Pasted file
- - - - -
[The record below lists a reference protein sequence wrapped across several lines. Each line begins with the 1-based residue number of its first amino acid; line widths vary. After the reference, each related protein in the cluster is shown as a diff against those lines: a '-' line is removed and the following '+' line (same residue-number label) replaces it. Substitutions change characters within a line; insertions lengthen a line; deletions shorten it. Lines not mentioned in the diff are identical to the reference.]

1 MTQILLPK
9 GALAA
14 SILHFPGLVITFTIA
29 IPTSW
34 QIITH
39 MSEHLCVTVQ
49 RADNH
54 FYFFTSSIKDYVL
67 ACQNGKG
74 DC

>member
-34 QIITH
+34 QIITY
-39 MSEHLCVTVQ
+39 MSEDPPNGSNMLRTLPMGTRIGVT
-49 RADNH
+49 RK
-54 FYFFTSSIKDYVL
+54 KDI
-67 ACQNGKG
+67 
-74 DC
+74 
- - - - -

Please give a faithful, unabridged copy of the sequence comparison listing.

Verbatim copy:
[The record below lists a reference protein sequence wrapped across several lines. Each line begins with the 1-based residue number of its first amino acid; line widths vary. After the reference, each related protein in the cluster is shown as a diff against those lines: a '-' line is removed and the following '+' line (same residue-number label) replaces it. Substitutions change characters within a line; insertions lengthen a line; deletions shorten it. Lines not mentioned in the diff are identical to the reference.]

1 MTQILLPK
9 GALAA
14 SILHFPGLVITFTIA
29 IPTSW
34 QIITH
39 MSEHLCVTVQ
49 RADNH
54 FYFFTSSIKDYVL
67 ACQNGKG
74 DC

>member
-34 QIITH
+34 QIITY
-39 MSEHLCVTVQ
+39 MSEDPPNGSNMLRTLPMGTRIGVT
-49 RADNH
+49 RK
-54 FYFFTSSIKDYVL
+54 KDI
-67 ACQNGKG
+67 
-74 DC
+74 